In fact, based on historical precedent, you can either try to assuage your existential terror of an inherently uncertain world through mandating into existence an unforgiving, conformist society, or you can have a robust program of space exploration–but not both.

    • Charles Haywood says

      1) Your first point is not self-proving; as put, it is puerile and worthless.

      2) Franco may not have launched rockets, but (a) I did not say Franco had anything to do with Foundationalism (although he was awesome) and (b) Franco presided over one of the greatest economic miracles of all time. Who can say what would have happened had the Spanish not gone off the track in 1975, to end in their current stupidity and despair?

      3) Historical precedent on space is pretty thin, and let’s not forget who the first man in Space was, but again, your puerile characterization of Foundationalism of “unforgiving [and] conformist” is not self-proving, nor does it make any sense.

  25. Publius says

    I like WorthyHouse because I feel much the same way as Charles about our culture’s decline. I am pretty sure all return listeners do also. That’s being so let’s not ruin things with each other by getting under each other’s skin early and having that wreck any chance at working through the issues Charles is presenting.

    I too see Foundationalism as a kind of autocratic rule of the enlightened, but I may not be catching on to some substantive difference. The Augustan framing of the project might make it seem more august than mere strong man rule, but that appears to be what it boils down to, or what a critic might boil it down to.

    Just to review, the whole problem with enlightened dictators is that even if you’re inclined to accept the bargain and even if the bargain is in some way better than the alternatives present at the time, inevitably within a few turns of the wheel regular old dictators will take the helm and then we’re just China.

    It seems to me that between One Good Caesar and the way Congress, the Deep State and businesses conduct themselves today there is a lot of room for dramatic reform which, while dramatic, is still better than civil war or throwing away democratic representative government.

    I like Worthy House and Charles’ take on things because I am hearing the voice of a man who is willing to rethink basic things and take seriously the project of re-forming our institutions. Dictatorships of any form or duration are a disaster waiting to hatch a monster and are not acceptable to me either but let’s not quit there, let’s kick this around.

    What are the incentives which are driving bad governance and moral decay in our nation and how can we reconfigure them to get good governance and moral uplift ? That’s the basic issue as I understand it.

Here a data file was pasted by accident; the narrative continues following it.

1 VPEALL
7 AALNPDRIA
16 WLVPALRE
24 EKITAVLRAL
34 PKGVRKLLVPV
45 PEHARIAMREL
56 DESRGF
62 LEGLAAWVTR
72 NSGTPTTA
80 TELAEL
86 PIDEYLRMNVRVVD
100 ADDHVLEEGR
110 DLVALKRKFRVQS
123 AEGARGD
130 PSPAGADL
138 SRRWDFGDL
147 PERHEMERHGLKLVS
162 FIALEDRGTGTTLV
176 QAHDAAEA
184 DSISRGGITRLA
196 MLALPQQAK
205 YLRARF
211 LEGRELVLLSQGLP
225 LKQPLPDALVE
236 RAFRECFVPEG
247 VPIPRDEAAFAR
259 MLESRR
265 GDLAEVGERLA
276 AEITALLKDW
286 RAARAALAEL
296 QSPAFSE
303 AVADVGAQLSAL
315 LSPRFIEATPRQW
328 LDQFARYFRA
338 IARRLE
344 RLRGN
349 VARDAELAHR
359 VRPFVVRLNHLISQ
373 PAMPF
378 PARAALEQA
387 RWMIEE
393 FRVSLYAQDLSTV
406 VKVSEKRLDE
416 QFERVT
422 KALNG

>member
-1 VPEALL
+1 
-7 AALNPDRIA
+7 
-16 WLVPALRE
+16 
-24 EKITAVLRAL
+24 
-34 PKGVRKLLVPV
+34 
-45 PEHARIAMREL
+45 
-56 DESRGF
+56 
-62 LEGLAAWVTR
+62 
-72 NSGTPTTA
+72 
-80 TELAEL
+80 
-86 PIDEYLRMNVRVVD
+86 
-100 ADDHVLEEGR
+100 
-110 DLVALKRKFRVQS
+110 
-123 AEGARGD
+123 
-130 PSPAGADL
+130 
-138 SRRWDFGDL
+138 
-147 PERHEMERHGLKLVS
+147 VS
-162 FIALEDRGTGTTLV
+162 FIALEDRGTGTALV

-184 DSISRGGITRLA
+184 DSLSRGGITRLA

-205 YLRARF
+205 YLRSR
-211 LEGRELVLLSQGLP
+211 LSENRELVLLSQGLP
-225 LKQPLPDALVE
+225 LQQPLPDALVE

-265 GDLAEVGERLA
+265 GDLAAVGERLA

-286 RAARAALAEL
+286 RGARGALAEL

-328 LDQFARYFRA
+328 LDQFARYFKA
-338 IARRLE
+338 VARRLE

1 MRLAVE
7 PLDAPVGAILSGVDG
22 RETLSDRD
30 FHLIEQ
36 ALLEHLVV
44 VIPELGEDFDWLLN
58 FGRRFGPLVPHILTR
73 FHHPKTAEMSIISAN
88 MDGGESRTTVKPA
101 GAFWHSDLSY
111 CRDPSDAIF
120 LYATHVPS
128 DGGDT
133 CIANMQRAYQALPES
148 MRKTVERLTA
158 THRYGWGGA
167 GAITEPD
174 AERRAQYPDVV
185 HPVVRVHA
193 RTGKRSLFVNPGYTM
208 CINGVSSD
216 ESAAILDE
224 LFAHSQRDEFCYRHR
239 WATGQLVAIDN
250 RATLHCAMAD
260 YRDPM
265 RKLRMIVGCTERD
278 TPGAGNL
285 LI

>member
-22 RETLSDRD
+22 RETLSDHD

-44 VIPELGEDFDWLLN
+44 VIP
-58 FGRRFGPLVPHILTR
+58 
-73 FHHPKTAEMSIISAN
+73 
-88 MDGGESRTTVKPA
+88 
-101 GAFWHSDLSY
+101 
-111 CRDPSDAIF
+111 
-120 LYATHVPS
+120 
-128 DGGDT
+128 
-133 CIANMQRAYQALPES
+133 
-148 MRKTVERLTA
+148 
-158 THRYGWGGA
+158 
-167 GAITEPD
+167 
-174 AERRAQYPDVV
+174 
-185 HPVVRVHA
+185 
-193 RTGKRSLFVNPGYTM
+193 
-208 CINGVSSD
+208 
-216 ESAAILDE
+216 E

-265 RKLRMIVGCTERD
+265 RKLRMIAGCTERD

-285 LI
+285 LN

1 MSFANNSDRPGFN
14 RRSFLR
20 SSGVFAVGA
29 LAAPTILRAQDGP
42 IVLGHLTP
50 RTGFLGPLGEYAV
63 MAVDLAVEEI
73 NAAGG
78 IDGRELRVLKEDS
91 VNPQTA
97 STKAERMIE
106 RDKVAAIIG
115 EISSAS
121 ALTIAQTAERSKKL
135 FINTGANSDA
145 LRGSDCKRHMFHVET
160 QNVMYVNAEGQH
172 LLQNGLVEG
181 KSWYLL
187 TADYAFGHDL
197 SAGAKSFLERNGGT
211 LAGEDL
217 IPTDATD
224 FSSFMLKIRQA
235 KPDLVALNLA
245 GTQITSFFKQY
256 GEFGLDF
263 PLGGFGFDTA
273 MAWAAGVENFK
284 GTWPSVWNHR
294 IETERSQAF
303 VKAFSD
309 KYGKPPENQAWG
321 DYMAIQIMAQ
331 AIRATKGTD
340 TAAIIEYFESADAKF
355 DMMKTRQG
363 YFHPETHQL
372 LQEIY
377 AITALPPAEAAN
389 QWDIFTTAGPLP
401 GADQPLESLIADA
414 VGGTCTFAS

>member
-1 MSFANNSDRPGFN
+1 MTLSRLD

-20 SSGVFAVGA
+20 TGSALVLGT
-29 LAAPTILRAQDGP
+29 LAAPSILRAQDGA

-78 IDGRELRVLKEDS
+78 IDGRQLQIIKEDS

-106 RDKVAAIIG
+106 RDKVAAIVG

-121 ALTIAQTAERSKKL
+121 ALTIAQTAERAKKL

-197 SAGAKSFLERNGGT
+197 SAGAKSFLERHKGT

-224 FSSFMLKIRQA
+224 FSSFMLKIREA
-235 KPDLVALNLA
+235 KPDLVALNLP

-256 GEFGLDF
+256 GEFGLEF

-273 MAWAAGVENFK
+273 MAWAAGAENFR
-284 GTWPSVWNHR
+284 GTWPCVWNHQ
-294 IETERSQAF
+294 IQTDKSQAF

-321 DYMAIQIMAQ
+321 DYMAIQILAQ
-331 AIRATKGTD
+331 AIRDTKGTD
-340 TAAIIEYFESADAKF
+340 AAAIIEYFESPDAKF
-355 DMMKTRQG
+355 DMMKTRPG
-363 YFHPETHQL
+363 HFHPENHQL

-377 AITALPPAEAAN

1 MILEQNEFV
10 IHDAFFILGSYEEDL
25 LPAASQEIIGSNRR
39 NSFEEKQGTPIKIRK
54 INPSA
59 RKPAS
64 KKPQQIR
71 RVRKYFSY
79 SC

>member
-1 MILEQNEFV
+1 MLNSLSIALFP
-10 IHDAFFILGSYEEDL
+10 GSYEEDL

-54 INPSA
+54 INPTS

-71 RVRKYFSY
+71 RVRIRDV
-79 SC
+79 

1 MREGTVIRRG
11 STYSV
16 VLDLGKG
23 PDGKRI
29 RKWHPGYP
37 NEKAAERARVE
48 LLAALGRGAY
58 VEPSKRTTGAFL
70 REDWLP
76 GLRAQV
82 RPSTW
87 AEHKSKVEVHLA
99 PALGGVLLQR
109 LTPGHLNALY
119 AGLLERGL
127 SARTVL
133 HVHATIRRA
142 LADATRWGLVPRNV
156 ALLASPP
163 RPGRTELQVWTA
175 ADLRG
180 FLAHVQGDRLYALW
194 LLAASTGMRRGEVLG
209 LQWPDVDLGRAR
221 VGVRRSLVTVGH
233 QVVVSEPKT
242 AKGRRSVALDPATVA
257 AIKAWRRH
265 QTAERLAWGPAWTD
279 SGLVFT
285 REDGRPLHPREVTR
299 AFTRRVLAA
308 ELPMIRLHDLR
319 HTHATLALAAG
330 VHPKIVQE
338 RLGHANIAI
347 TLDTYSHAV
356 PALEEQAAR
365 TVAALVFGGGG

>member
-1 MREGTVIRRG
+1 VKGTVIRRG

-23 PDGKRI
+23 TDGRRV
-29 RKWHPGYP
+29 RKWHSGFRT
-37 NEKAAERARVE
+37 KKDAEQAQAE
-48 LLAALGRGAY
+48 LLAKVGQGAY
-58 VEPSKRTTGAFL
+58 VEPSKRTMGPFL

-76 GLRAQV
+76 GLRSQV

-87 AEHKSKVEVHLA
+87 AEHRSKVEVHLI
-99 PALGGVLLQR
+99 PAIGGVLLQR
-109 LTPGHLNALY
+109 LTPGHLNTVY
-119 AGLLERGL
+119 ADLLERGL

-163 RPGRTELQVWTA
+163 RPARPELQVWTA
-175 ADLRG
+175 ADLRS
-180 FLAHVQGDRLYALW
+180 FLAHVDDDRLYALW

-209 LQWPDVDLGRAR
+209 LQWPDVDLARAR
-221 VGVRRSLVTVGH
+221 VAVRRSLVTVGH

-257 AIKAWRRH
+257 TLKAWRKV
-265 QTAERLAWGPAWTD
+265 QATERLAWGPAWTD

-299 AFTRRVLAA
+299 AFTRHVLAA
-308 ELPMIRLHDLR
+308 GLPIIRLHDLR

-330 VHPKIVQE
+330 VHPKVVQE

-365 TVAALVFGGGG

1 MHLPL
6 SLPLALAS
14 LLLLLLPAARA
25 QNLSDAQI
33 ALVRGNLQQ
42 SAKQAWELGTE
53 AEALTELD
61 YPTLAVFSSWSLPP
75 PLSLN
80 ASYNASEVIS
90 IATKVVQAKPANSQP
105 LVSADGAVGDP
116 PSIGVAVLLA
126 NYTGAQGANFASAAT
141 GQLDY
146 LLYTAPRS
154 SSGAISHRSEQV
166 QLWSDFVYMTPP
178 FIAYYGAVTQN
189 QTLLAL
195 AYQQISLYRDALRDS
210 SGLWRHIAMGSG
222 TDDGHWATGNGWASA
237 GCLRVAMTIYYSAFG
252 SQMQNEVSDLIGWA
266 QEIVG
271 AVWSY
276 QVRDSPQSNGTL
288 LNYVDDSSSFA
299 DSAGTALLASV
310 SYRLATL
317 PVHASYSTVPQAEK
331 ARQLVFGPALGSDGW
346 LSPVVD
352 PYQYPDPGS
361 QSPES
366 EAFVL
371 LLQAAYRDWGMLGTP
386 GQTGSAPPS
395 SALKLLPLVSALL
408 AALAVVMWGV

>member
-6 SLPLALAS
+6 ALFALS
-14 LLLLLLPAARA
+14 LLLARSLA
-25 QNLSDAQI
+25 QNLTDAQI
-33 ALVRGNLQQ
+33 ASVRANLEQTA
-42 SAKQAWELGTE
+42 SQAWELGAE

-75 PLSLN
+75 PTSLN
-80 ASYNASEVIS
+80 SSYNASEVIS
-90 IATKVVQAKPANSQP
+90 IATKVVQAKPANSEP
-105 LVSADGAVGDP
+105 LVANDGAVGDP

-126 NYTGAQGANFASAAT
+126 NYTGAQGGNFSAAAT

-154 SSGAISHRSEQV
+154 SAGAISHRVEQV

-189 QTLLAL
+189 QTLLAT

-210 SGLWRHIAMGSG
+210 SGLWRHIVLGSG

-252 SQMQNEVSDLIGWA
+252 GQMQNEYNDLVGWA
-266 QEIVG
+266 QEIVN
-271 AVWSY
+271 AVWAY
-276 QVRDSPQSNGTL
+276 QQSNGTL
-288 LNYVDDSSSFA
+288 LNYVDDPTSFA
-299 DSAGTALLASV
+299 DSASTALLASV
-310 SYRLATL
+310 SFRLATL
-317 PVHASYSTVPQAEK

The whole idea of government and the law comes down, in my mind, to a few basic functions- national defense, defining the rules of conduct for business and civil society and dispute resolution within those spheres.

    To throw out a concrete observation, one of the things driving bad governance is the ability of the elite “governors”, very broadly defined, to save themselves from the consequences of their decisions which are nevertheless visited upon us most brutally. They configure game after game of the type: I-win-because-you-lose and then benefit from those games. They outsource our jobs then are indirectly but concretely rewarded by the outsourcing companies through a variety of mechanisms including spouse and child remuneration, board positions after retirement, speaking fees, book deals, contributions to foundations which they run after office etc. etc. etc.

    So what if we tried an elaboration of something Charles suggests, rusticating them ?

    We could say, for instance that when they’re retired, they’re retired. They will get a stipend equal to the a little more than the median income for Americans, be provided better than average housing, say, full medical and dental, yearly adjustments for inflation but be forbidden to benefit in any way directly or indirectly ever again.

    If they remarry into wealth, they cannot avail themselves of that wealth. The wealthy spouse will live as they live, or they can live separately. This also includes vacations, travel, gifts from any source whatsoever including family. They will literally be forbidden from engaging in remunerative work or any sort.

    They will be denied any lifestyle workaround of this prohibition- for instance living on a constant speaking circuit going from the Fiji Islands, then to the Bahamas, then to the Caribbean moving from five star hotel to five star hotel- and forbidden from any other scheme of this sort.

    The idea is, they will live as we live, with the consequences of the decisions they make. They will not be permitted to escape them.

    The obvious problems with this are 1) no Congressional member will ever vote for it 2) It’s unconstitutional. There is a thinkable solution to both those problems. We amend the Constitution by fielding a crop of national and state candidates dedicated to voting for this amendment. The fact is, it’s incredibly popular on both the popular left and the popular right. I’ve never gotten anything but positive responses from anyone across the political spectrum, however unlikely it seems to people.